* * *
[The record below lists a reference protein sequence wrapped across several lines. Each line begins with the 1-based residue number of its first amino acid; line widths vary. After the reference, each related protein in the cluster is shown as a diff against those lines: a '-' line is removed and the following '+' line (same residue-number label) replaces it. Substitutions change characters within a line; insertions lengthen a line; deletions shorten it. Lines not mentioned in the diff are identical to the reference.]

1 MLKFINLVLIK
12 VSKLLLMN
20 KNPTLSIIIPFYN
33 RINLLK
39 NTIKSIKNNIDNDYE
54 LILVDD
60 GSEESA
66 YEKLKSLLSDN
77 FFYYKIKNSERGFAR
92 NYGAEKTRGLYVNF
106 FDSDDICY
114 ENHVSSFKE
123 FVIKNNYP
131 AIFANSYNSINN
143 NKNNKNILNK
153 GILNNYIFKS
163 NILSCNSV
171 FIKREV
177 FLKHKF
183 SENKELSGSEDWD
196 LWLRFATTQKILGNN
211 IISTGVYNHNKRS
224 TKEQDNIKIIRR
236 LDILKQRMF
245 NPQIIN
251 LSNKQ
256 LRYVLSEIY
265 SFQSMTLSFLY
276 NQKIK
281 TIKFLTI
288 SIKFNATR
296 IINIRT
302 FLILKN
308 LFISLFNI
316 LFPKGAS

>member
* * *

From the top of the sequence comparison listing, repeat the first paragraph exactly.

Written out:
[The record below lists a reference protein sequence wrapped across several lines. Each line begins with the 1-based residue number of its first amino acid; line widths vary. After the reference, each related protein in the cluster is shown as a diff against those lines: a '-' line is removed and the following '+' line (same residue-number label) replaces it. Substitutions change characters within a line; insertions lengthen a line; deletions shorten it. Lines not mentioned in the diff are identical to the reference.]